Get That Job: 6 Great Ways To Start A Job Interview
The most important part of a job interview can be its first few seconds. You only get one chance to make a first impression. Science tells us that overcoming a bad first impression is a challenge. Make your first impression is as strong as it can possibly be.
How To Make A Great First Impression
You only get one chance to make a first impression. When you’re interviewing for a job, that first impression matters.
In a split-second, your interviewer make a snap judgment. That judgment can work in your favor, or work against it.
Strong first impressions give you leeway in your interview; you can make a mistake and still recover.Weak first impressions are difficult to overcome.
1. Dress for your interview appropriately
When you dress for your interview, it’s better to overdress than underdress. Nobody ever lost a job offer for looking too put-together.
For jobs that are business formal, wear a dark grey or navy suit to your interview, paired with a white or subtle-colored shirt.
For jobs that are business casual, look clean. Clothing should not be torn or have holes. Shoes should be covered-toe.
Always go light on perfumes and accessories and remember that what’s fashionable for a night out with your friends may not be fashionable in the workplace.
When in doubt, go conservative.
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2. Be groomed for your interview
Part of your first impression is looking presentable, and capable of taking care of yourself. You’ll want to look well-groomed.
Good grooming spans three hygiene areas.
First, a well-groomed person wear clothes that are clean, well-fitting, and free from wrinkles. Iron your clothes ahead of time to make yourself presentable; or send your clothes to the cleaners for a pressing.
Second, trim and clean your nails. Your interviewer will see your hands and dirty nails are unacceptable.
And, third, clean and style your hair. Shine and buff your shoes. And, if you have a beard or mustache, get yourself a trim.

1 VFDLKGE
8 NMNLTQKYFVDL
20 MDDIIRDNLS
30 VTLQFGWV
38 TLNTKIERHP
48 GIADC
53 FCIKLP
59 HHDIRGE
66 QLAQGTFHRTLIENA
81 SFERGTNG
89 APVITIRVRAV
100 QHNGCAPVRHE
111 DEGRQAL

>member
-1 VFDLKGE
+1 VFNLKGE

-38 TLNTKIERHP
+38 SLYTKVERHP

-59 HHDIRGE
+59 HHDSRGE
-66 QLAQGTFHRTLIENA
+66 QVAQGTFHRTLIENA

The thing is, your interviewer won’t notice if you’re well-groomed and presentable. Your interviewer will only notice if you’re not.
Looking sloppy will hurt your chances of getting a job.
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3. Consider covering visible tattoos
A job interview is an evaluation and your goal is to get the best evaluation you can. A better evaluation gives you a better chance to get the job.
It’s a reason to consider covering your visible tattoos.
Tattoos and body art are deeply personal. You may feel offended at the suggestion that you hide them, even. However, your goal is to get a job offer. You can’t know how your interviewer will react to your ink.
The smart play is to cover them up.
In the history of job interviews, no one has ever lost a job offer for hiding a visible tattoo. The same isn’t true for people who showed them.
Unless it strongly offends you to cover tattoos, choose appropriate clothing and use accessories which hide your visible body art.
4. Arrive early for your interview
Showing up early for an interview conveys two important messages.
First, showing up early shows you’re eager and interested in the job. Second, it shows that you have respect for a schedule and for other people’s time.
Arrive 10 minutes early for an interview. Fifteen minutes is too much. Five minutes is too little. Ten is the right number.
When you arrive at the interview, use your extra 10 minutes to freshen up in the restroom and to get yourself settled. Wash your hands. Turn off your ringers. Maybe read a magazine.
Make small talk with a receptionist, if there is one.
You are now on-site for your interview. Assume that everyone who walks by is watching you and evaluating you. Stay off your social media. Sit tall and look approachable. Breathe.
5. Turn off all electronic devices
Prior to the interview, make sure that your electronic devices are turned off completely. This includes your phone, your watch, and anything else that’s prone to make noise or cause distraction.
Even vibrating phones emit noise.
When your devices are turned off completely, you are freed up to give 100% of your attention to your interviewer; which is exactly what you would want your interviewer to do for you.
Electronics have no place in an interview setting. Ever.
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6. Give a good, proper handshake
When you meet your interviewer, give a good and proper handshake. You will be judged by your handshake, so make sure you get it right.
Here’s how to give a handshake:
- Make eye contact
- With a loose elbow joint, extend your right hand
- Lock hands with your interviewer, palm-to-palm
- Squeeze gently between your thumb and index finger to create pressure
- Give a few up-and-downs, but for no more than a few seconds
- Break your hold
It’s a good idea to practice your handshake ahead of time. Extending your arm will avoid the “dead fish” handshake interviewers like to complain about.
You’ll also want to offer some thanks during the process, such as, “It’s nice to meet you” or “Thank you for seeing me today”.
How To Give A Better Job Interview
A job interview is about more than your resume and qualifications. The way you talk and walk matters, too. So do the answers you give to job-related questions.
Take control of your job interview. You’ll maximize your chances of getting a great job offer.
Read more from our series on Giving A Good Job Interview: